Last month, the president signed Executive Order 14021, directing the Department of Education (DOE) to review the Trump administration’s controversial Title IX regulations and provide findings within 100 days. As we noted in our legal update about the Executive Order, it appeared likely that the DOE would revert to its positions in the 2011 “Dear Colleague Letter” that was rescinded by the Trump administration in 2017, but it remained to be seen what vehicle the DOE would use to do so given the arduous rulemaking process. We now know from an April 6 letter issued by DOE’s Acting Assistant Secretary for Civil Rights, Suzanne B. Goldberg, that the Office of Civil Rights (OCR) intends to immediately begin the process of reworking and replacing Title IX regulations, and will provide interim guidance on how the current regulations should be interpreted.
First, as part of its review, DOE is seeking input in school environments on the issue of sexual harassment, including sexual violence, through a public hearing in which stakeholders can offer oral and written comments. The dates, times, and logistics of the hearing have not been set yet.
Second, the DOE reiterated that the Title IX regulations that went into effect in August 2020 remain in effect for now. In particular, OCR states that it will continue to ensure schools have grievance procedures that provide for the fair, prompt, and equitable resolution of sexual harassment and other sex discrimination reports. OCR, however, will issue a Q&A document in the next few months that will provide additional clarity about how it will interpret schools’ obligations under those regulations going forward.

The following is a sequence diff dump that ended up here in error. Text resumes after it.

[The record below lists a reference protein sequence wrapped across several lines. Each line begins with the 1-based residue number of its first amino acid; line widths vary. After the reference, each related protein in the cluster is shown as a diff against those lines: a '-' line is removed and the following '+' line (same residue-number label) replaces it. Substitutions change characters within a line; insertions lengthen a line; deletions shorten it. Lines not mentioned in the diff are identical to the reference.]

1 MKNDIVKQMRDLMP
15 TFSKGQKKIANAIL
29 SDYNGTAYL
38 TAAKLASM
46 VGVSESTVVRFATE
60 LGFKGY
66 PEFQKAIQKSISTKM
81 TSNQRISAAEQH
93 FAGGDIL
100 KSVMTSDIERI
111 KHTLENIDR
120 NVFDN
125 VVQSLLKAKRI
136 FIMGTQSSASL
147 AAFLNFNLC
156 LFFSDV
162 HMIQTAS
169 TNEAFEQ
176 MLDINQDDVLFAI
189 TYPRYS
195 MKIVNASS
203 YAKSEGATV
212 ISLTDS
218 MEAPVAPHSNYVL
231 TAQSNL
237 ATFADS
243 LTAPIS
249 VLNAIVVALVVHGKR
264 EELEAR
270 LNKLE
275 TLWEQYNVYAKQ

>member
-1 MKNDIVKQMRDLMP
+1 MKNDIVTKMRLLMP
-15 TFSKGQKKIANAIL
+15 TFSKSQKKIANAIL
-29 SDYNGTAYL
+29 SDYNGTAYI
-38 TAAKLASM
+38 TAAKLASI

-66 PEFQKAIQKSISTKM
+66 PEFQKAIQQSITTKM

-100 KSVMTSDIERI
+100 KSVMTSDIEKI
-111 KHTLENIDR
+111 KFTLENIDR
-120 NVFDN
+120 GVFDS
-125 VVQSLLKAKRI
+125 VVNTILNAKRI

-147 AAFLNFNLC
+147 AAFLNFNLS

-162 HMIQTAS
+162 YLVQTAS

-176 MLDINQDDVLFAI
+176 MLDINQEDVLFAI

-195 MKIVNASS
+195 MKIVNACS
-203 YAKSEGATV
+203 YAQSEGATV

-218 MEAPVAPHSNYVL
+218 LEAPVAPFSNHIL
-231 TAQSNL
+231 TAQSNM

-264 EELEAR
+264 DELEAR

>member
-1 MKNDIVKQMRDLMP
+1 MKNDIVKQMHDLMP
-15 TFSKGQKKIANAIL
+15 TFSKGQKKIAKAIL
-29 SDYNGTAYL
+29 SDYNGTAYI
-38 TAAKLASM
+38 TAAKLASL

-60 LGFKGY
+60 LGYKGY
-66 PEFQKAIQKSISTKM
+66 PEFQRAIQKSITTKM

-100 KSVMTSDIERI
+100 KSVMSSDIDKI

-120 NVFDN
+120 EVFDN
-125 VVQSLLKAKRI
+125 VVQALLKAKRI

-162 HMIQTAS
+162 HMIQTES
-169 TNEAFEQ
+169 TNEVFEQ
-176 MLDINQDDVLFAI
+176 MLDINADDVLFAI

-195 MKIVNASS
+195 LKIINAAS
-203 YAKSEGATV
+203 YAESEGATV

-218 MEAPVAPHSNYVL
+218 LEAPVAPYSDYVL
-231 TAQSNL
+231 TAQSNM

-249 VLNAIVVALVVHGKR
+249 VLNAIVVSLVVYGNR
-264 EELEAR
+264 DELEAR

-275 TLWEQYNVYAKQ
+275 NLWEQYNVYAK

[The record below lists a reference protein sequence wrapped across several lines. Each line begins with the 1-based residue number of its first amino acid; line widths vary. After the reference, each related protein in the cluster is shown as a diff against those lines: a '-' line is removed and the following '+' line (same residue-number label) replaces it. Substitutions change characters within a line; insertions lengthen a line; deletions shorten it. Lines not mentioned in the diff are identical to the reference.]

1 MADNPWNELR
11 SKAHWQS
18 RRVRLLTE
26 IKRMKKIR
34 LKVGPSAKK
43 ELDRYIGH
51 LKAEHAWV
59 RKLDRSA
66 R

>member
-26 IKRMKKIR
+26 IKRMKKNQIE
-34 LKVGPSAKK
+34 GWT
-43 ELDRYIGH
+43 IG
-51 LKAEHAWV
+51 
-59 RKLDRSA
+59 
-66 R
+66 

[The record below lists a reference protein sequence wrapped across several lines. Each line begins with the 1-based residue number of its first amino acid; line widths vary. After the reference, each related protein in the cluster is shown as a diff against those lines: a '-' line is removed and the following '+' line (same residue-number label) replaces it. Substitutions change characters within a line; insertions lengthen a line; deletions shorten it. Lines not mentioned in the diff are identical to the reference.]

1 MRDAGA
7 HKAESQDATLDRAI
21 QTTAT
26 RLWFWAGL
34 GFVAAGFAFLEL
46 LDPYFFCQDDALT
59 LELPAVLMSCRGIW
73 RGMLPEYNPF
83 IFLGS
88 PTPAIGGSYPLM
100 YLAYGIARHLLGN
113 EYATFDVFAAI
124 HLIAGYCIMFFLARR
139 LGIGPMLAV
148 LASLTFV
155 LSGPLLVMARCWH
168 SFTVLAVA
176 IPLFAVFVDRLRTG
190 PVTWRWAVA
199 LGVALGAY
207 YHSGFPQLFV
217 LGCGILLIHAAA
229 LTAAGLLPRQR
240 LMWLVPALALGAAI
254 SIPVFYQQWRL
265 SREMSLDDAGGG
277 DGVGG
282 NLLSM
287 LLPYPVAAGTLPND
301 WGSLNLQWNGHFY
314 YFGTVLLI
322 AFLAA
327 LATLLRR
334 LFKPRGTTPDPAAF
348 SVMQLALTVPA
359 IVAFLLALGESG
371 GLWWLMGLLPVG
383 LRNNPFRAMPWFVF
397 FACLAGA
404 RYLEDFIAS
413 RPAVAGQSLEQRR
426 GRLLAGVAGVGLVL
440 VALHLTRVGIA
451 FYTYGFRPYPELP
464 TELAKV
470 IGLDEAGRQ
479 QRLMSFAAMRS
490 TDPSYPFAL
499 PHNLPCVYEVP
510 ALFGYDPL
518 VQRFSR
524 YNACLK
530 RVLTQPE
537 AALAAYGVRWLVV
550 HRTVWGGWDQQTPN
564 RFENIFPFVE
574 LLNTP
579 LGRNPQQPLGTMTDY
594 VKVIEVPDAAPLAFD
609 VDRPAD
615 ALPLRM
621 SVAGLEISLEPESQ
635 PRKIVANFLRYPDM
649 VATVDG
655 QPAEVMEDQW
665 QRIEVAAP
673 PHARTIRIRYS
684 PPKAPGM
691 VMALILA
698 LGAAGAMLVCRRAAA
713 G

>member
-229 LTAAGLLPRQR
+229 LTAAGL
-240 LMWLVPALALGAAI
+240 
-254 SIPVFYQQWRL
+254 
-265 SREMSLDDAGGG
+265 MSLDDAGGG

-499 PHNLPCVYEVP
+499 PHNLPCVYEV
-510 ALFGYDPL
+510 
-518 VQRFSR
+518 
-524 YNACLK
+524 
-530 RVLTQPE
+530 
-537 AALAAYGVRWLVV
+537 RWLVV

Third, the DOE signaled that it intends to pursue the complex and time-consuming process of rescinding and replacing the current Title IX regulations.
We will continue to follow these developments closely. As noted in our previous legal update, in addition to the constantly changing federal guidance and regulations on Title IX compliance, some states have issued their own laws related to sex or gender discrimination and campus sexual assault. Massachusetts’ new campus sexual assault law takes effect on August 1, 2021, for example. Robinson+Cole is well-versed in Title IX issues and is available to assist schools in staying current with evolving DOE guidance, case developments, and state law requirements.